ANNAPOLIS, Md. (WJZ) — Starting this week, Maryland will set aside weekly blocks of “community-based priority appointments” for COVID-19 mass vaccination sites.
They had already done this for Six Flags America, giving Prince George’s County residents 2,100 priority appointments per week at the site.READ MORE: 10% Of Baltimore City Population Received At Least One Dose Of COVID-19 Vaccine, Officials Say, Urge Patience
“As we continue to ramp up the capacity of our mass vaccination sites, we are also focusing on ensuring equitable access for Marylanders,” said Governor Hogan. “Using both our call center and text-based outreach, we are working with local health departments to get shots into arms of our most vulnerable populations.”
M&T Bank Stadium: The state will provide at least 2,100 priority appointments each week for Baltimore City residents at the M&T Bank Stadium site. This is in addition to the Baltimore Convention Center Field Hospital’s focus on city residents in underserved zip codes.
Regency Furniture Stadium: For the Southern Maryland mass vaccination site, the state will provide at least 2,100 priority appointments per week—divided equitably by population—for residents of Charles, Calvert, and St. Mary’s counties.
Wicomico Youth and Civic Center: For the Eastern Shore mass vaccination site, the state will provide at least 2,100 priority appointments per week—divided equitably by population—for residents of Wicomico, Worcester, Somerset, and Dorchester counties. The Eastern Shore site is set to open this Thursday, March 18.
Hagerstown Premium Outlets: For the Western Maryland mass vaccination site, the state will provide at least 2,100 priority appointments per week—divided equitably by population—for residents of Washington, Allegany, and Garrett counties. The Western Maryland site is set to open next Thursday, March 25.
Six Flags America: Last week, the governor and Prince George’s County Executive Angela Alsobrooks announced that the state will provide at least 2,100 priority appointments per week for Prince Georgians at the Six Flags America mass vaccination site.
Marylanders in Phase 1 eligible populations are now able to pre-register online at covidvax.maryland.gov or by phone through the state’s COVID-19 vaccination support center at 1-855-MD-GOVAX (1-855-634-6829).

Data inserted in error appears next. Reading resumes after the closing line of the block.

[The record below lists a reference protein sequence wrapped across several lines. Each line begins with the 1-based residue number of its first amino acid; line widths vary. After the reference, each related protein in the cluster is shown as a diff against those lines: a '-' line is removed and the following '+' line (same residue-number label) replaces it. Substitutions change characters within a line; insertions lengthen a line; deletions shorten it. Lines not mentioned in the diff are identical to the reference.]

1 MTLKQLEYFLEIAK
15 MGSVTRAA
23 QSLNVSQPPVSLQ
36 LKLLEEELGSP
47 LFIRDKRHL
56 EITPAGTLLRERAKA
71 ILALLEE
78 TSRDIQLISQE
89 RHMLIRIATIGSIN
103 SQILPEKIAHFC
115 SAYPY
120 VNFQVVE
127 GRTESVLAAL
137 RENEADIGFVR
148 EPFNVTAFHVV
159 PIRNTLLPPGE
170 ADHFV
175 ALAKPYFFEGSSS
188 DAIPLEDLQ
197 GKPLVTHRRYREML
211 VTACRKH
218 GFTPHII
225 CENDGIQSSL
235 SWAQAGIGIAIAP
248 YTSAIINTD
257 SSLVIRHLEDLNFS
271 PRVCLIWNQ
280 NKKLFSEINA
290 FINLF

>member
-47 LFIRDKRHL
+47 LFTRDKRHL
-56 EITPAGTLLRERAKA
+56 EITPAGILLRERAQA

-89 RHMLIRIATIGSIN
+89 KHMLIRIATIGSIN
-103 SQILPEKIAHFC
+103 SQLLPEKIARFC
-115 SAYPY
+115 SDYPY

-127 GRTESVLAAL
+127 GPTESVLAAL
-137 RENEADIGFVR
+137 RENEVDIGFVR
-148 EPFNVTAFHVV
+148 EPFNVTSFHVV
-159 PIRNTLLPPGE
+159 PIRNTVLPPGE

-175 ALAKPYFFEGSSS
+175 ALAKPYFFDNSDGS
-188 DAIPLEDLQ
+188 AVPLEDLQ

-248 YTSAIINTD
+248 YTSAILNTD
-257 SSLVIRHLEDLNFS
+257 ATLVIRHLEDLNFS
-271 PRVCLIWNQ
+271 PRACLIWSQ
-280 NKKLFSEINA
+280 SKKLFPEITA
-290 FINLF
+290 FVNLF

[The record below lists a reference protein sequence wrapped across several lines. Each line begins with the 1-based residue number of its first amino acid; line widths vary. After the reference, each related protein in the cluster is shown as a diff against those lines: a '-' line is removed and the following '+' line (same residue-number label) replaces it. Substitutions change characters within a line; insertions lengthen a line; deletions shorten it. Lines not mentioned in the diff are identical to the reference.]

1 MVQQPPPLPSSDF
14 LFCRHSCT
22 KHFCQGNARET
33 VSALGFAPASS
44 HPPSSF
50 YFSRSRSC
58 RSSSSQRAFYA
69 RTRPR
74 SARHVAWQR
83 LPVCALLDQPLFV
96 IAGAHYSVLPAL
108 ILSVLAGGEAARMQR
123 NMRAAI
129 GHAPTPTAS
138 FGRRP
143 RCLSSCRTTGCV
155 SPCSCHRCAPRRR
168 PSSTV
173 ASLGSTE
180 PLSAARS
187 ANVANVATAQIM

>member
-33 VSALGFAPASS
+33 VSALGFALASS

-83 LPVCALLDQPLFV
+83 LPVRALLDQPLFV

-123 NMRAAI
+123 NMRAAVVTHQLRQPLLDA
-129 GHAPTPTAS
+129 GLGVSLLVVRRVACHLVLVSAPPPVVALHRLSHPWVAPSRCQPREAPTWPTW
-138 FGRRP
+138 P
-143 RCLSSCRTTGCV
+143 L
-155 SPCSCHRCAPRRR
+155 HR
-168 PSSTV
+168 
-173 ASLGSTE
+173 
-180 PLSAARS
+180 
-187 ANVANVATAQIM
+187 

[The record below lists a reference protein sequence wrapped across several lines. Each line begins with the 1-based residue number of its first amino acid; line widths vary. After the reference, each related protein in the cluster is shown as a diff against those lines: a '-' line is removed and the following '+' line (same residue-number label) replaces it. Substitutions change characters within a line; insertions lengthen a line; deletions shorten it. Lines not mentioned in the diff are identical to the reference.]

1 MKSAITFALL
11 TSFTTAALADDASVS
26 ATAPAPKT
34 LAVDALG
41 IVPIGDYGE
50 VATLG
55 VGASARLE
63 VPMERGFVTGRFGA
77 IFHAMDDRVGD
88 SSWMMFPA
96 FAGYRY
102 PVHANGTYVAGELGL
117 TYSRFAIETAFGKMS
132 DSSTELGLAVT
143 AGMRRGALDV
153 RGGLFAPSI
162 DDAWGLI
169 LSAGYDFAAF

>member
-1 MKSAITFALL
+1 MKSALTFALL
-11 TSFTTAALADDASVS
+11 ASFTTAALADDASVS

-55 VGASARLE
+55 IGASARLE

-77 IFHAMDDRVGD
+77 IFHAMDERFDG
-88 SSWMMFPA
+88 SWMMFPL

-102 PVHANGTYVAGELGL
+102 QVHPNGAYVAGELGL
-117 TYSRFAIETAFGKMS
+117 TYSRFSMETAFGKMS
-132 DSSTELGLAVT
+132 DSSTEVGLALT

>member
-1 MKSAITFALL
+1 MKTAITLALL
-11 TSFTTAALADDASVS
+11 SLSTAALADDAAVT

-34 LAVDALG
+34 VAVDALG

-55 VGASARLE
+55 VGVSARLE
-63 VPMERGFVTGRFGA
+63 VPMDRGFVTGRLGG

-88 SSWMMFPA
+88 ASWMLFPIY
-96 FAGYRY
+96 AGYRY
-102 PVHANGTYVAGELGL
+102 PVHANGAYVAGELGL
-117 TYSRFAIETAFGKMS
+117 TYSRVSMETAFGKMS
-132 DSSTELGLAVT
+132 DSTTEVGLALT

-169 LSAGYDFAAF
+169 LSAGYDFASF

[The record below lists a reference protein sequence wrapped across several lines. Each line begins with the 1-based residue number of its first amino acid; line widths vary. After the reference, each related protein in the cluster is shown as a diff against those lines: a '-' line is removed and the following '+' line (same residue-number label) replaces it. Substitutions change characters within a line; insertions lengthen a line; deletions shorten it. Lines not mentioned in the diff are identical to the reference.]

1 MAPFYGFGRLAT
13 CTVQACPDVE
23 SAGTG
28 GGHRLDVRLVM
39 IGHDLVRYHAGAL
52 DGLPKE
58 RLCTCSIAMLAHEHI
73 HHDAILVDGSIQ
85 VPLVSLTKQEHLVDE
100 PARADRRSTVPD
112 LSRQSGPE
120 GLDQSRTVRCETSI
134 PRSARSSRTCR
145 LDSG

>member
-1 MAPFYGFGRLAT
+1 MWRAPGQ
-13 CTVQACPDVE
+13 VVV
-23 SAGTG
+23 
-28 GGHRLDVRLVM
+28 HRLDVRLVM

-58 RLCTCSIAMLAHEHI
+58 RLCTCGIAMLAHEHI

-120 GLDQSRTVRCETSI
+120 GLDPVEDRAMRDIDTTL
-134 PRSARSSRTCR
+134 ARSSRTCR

The state said these are the “minimum allotments,” and may increase once more supply becomes available across the state.
Hogan also defended lifting capacity limits on restaurants and retail businesses even as more contagious COVID-19 strains increase. Numbers from the CDC show 232 variant cases in Maryland.
“We’re obviously focused on the health side and on the health of our economy and worrying about our small businesses and putting people back to work, and so we did find that middle ground I think,” he said on an appearance on CNBC.READ MORE: Baltimore Mayor, Gov. Hogan Clash Over Available COVID Vaccine Doses For City Residents
Throughout the entire pandemic, Maryland has taken a balanced approach to protect public health and to help our small businesses get safely back to work. That's why our health metrics and the health of our economy are performing better than other states. pic.twitter.com/ca4EBPAkOe
— Larry Hogan (@LarryHogan) March 15, 2021
Baltimore Mayor Brandon Scott and Gov. Hogan clashed in late February over prioritizing people living in the areas where the mass vaccination sites are located- specifically Baltimore City residents not getting prioritized for the two Baltimore sites- M&T Bank Stadium and the Baltimore Convention Center.
“Half of the doses that are given at those sites should go to the folks who live in that jurisdiction,“ Mayor Scott said at the time.
He criticized the state for failing to provide an equitable share of vaccine to city residents—and for what he called a “broken” appointment system.
“Week after week, the governor has refused to share where the state is allocating doses in Baltimore City,” Scott said then.
Gov. Hogan shot back, calling those claims false.
“The mayor made several comments for like a solid week about Baltimore City wasn’t getting enough vaccines, and that was just false,” Hogan said on February 26. Baltimore City did get far more than their allocation would be—based on population. They got more than all the counties that are much bigger, so I think Baltimore City is the fifth largest population and they got the number one amount of vaccines so it’s just false factually.”
That comment brought backlash from several Baltimore City leaders.
Former Baltimore health commissioner Dr. Leana Wen tweeted Hogan’s response “is out of bounds. Maryland should actually focus on vaccinating MORE vulnerable people.”